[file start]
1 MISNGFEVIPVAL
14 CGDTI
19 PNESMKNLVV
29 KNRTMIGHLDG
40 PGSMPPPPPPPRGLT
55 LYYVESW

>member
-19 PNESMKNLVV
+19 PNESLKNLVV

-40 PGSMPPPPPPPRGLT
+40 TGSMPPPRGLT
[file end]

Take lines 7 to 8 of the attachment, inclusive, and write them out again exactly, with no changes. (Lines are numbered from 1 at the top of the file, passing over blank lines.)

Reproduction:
>member
-19 PNESMKNLVV